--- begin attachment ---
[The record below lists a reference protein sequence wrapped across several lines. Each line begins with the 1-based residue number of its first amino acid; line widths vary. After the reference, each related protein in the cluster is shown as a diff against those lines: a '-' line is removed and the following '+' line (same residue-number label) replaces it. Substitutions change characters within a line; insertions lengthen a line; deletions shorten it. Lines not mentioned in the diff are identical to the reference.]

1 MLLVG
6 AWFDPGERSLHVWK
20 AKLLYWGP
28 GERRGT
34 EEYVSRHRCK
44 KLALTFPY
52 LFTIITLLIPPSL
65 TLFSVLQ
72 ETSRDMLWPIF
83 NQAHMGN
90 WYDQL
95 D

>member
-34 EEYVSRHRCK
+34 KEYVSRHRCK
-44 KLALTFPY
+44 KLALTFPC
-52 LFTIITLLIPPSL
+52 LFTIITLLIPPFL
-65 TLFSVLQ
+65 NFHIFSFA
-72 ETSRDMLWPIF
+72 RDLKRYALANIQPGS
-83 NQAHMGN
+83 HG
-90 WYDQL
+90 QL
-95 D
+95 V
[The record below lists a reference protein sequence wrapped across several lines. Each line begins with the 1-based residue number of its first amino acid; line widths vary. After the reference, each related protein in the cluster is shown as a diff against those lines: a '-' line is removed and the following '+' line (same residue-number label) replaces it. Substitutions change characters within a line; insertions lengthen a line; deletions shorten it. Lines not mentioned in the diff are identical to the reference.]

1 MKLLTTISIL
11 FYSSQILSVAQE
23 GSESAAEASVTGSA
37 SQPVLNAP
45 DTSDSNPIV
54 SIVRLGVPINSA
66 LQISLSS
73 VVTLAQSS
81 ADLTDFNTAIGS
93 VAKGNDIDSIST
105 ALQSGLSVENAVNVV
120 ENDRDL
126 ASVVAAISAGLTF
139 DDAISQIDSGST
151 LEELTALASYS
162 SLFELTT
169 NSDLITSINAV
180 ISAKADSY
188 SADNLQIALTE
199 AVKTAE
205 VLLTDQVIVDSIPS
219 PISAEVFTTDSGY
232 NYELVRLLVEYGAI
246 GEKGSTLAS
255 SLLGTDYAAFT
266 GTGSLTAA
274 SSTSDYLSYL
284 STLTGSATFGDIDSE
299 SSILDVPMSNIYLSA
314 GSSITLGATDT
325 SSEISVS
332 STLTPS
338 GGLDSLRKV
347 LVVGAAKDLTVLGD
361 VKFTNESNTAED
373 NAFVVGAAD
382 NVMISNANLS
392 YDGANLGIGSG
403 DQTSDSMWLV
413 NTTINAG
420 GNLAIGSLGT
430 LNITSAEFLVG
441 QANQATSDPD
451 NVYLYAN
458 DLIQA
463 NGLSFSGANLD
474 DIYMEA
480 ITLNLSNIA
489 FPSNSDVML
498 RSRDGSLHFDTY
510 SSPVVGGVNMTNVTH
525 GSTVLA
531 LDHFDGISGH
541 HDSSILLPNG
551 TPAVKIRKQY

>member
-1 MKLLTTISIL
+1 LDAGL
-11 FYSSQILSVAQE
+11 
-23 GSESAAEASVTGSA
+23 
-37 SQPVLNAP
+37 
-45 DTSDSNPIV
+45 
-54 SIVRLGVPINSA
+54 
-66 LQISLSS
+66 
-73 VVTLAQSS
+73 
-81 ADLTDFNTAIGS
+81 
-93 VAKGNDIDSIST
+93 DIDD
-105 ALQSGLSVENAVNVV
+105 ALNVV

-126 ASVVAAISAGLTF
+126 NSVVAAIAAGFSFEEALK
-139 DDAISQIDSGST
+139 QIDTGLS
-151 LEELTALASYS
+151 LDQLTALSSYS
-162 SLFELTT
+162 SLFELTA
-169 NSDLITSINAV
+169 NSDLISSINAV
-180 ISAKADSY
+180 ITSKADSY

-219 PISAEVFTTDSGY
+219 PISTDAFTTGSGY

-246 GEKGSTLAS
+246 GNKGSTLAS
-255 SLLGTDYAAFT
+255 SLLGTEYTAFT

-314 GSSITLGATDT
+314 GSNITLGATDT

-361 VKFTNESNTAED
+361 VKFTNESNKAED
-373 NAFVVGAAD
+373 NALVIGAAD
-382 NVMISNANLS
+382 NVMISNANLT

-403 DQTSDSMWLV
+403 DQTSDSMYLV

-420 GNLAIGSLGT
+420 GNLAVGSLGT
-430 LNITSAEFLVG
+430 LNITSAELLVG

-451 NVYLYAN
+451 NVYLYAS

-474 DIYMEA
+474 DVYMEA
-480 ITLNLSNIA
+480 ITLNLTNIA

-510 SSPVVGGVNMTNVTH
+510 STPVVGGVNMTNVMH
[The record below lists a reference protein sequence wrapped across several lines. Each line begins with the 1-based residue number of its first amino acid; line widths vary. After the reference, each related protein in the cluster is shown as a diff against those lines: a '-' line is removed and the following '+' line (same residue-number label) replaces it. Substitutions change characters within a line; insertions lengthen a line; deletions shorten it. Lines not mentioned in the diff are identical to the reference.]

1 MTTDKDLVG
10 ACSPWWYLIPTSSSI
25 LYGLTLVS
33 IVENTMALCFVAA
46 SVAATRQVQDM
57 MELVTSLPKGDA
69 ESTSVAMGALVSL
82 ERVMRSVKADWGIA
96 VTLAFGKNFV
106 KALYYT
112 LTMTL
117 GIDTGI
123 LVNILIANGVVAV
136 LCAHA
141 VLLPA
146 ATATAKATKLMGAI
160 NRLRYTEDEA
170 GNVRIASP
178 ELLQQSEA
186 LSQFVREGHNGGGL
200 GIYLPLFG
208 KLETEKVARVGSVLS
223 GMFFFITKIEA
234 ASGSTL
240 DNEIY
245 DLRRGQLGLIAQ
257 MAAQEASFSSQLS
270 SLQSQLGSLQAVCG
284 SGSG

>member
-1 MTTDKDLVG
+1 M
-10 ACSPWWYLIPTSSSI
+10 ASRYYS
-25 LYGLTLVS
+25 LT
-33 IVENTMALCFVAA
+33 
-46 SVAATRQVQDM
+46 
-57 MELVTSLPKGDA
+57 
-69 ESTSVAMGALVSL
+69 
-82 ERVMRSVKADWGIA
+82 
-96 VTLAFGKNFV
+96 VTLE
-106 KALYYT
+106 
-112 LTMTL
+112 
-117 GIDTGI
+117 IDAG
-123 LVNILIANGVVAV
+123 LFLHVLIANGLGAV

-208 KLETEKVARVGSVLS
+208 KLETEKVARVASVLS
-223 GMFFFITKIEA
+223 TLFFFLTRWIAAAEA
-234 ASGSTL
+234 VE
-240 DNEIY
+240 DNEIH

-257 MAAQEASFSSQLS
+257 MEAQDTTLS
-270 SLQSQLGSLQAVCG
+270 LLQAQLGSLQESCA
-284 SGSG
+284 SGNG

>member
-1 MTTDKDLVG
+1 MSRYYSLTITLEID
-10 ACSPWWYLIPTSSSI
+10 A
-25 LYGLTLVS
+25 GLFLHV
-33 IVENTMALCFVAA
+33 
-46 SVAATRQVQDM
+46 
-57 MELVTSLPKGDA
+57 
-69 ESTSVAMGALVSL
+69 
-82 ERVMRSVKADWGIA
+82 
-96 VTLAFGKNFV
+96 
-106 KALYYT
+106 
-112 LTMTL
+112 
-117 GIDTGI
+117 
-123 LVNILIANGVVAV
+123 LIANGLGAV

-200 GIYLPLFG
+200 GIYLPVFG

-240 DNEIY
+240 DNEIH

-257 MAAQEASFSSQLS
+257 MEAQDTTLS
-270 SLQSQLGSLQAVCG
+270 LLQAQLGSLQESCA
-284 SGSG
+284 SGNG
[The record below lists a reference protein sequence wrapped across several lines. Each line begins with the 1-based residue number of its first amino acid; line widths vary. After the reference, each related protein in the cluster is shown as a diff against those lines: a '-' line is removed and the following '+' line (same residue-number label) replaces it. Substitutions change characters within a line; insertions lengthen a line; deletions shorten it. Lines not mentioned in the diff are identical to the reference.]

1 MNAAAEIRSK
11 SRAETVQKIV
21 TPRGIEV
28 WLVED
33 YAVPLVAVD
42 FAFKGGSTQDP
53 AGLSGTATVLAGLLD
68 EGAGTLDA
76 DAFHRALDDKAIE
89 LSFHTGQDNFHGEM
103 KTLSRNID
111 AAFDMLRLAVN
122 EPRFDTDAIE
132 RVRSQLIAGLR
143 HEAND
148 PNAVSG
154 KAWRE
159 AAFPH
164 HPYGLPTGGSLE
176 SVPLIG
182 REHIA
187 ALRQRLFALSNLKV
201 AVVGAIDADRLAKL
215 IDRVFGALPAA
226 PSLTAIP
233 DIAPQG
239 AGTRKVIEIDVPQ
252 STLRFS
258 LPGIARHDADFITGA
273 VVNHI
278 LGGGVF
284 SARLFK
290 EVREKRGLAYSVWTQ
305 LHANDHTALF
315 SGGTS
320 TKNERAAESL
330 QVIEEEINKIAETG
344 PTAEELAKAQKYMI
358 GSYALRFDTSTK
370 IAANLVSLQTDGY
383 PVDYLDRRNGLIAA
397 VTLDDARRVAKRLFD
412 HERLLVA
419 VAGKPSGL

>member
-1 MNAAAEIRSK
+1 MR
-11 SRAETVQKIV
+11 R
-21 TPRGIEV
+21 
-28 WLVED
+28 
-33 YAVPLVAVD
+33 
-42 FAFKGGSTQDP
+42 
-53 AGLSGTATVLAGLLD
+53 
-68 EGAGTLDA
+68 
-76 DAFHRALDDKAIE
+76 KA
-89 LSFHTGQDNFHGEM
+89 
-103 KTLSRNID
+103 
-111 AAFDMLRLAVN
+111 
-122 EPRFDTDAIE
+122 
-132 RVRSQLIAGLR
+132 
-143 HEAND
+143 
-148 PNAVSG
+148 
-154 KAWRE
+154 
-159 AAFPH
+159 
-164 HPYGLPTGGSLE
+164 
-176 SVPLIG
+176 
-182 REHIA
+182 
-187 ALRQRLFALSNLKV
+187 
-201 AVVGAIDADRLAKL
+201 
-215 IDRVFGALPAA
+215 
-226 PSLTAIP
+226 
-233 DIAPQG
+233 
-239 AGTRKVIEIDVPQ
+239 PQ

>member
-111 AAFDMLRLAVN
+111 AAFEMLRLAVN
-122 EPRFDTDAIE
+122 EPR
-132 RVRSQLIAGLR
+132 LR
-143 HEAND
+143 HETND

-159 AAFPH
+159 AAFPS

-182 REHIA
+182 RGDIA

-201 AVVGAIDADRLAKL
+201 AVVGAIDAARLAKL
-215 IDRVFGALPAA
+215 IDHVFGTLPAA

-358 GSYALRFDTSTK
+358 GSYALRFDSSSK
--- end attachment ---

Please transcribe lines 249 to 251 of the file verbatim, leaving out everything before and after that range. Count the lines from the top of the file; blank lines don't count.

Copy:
+200 GIYLPVFG

-240 DNEIY
+240 DNEIH